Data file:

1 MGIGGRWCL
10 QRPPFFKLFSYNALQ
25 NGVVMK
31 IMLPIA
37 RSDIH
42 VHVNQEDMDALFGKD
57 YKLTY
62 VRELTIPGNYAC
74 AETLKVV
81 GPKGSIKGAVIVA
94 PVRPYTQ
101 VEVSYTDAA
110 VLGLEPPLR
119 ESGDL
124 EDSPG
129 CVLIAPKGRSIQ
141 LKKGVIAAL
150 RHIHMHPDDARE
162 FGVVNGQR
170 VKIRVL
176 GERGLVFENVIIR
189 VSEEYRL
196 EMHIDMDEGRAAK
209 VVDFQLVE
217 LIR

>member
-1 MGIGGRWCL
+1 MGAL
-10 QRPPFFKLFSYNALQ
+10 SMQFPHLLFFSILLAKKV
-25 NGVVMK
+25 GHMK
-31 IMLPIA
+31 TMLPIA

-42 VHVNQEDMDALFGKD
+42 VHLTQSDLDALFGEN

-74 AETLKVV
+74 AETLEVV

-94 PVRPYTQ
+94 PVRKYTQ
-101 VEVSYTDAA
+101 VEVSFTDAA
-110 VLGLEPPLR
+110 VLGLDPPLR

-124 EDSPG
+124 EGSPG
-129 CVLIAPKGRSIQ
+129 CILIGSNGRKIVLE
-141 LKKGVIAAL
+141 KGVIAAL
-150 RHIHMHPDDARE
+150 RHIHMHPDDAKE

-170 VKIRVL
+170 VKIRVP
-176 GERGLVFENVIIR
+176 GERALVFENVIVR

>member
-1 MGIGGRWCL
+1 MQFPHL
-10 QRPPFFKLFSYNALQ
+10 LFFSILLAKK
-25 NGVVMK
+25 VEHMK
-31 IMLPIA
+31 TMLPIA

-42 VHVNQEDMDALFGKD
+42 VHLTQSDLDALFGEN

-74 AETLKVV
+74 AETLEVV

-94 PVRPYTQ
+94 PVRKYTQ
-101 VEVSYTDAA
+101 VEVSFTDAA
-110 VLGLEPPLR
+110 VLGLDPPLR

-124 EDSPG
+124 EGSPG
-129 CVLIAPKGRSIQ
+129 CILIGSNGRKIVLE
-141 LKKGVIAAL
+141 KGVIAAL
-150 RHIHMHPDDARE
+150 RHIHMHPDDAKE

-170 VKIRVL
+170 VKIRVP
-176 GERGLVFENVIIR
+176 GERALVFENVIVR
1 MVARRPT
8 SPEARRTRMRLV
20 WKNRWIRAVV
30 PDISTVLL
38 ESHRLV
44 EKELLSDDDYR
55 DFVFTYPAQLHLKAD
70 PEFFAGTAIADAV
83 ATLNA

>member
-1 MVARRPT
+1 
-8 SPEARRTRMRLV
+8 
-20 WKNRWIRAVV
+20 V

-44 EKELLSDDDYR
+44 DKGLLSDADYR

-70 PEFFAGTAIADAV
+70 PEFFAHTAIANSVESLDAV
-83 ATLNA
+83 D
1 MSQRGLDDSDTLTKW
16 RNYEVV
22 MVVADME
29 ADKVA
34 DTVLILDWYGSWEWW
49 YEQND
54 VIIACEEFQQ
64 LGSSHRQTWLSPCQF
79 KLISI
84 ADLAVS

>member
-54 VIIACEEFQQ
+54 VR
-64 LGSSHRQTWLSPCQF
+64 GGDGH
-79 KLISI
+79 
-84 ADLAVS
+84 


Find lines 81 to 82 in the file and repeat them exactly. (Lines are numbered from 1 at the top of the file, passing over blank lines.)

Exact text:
+141 KGVIAAL
-150 RHIHMHPDDARE